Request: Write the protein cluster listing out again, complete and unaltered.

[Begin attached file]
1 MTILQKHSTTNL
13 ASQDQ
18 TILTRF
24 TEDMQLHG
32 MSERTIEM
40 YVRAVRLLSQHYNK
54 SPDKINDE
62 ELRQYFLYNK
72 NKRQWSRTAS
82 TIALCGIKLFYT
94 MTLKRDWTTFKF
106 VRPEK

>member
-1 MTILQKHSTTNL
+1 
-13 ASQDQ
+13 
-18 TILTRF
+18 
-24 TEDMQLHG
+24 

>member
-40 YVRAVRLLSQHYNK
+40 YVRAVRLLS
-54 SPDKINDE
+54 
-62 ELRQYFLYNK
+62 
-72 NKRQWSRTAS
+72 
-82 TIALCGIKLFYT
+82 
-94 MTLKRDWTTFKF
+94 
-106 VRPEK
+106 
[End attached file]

1 MTILQKHSTTNL
13 ASQDQ
18 TILTRF
24 TEDMQLHG
32 MSERTIEM
40 YVRAVRLLSQHYNK
54 SPDKINDE
62 ELRQYFLYNK
72 NKRQWSRTAS
82 TIALCGIKLFYT
94 MTLKRDWTTFKF
106 VRPEK

>member
-1 MTILQKHSTTNL
+1 
-13 ASQDQ
+13 
-18 TILTRF
+18 
-24 TEDMQLHG
+24 

>member
-40 YVRAVRLLSQHYNK
+40 YVRAVRLLS
-54 SPDKINDE
+54 
-62 ELRQYFLYNK
+62 
-72 NKRQWSRTAS
+72 
-82 TIALCGIKLFYT
+82 
-94 MTLKRDWTTFKF
+94 
-106 VRPEK
+106 